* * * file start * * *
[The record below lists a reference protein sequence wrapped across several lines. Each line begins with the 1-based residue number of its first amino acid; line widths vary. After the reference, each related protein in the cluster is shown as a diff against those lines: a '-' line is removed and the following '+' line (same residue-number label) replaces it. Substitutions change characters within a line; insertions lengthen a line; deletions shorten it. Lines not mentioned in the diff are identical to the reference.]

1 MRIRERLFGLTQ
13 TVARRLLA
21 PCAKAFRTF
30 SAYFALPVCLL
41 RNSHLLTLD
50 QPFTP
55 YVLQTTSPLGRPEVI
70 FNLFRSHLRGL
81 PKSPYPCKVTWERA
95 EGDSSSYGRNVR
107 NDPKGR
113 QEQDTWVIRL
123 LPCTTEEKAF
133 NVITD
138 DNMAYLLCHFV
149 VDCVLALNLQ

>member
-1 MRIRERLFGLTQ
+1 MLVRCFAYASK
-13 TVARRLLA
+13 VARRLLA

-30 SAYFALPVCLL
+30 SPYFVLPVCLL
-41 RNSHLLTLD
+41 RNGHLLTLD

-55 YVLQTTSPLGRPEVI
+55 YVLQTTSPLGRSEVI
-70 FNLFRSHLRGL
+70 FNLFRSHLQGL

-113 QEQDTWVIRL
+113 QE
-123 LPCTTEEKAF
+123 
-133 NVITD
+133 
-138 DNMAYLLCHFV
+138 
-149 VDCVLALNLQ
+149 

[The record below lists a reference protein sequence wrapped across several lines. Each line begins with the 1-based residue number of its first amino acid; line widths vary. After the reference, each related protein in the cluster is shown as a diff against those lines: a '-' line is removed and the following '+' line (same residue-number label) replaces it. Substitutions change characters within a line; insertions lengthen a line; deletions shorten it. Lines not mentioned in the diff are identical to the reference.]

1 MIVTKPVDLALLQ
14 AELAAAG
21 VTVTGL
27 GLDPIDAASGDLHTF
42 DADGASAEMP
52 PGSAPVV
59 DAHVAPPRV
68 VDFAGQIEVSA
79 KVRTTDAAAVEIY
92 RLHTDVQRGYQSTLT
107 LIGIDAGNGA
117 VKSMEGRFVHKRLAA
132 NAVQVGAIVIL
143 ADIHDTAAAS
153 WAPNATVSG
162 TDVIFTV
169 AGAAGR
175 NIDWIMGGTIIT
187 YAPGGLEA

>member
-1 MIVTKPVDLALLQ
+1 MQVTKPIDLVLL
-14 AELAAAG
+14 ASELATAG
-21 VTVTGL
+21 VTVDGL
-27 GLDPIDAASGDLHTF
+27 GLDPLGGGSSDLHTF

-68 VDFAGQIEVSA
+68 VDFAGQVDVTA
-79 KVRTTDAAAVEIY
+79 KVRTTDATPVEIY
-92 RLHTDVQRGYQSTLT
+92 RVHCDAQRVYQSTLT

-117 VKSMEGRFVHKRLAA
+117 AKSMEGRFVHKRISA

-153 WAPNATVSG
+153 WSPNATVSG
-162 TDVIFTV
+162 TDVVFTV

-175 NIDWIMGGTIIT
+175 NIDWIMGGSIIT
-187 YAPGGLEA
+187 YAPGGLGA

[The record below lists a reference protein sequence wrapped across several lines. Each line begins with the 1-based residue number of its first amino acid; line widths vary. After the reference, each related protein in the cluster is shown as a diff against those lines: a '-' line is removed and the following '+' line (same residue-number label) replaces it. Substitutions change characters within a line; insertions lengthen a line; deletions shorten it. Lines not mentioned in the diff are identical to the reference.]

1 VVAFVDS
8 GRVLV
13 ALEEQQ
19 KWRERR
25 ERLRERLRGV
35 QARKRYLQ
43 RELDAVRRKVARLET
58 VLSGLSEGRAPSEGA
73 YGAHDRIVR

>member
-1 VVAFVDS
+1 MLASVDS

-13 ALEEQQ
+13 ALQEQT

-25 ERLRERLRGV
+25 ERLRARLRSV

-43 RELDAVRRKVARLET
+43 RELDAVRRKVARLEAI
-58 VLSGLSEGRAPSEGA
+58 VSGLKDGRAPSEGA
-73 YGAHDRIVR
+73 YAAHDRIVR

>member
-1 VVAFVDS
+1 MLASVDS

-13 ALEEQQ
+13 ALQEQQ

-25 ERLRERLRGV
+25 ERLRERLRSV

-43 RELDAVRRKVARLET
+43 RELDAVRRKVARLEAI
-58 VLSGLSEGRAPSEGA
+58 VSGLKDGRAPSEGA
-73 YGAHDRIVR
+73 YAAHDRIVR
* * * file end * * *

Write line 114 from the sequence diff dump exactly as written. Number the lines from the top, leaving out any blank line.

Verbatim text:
-25 ERLRERLRGV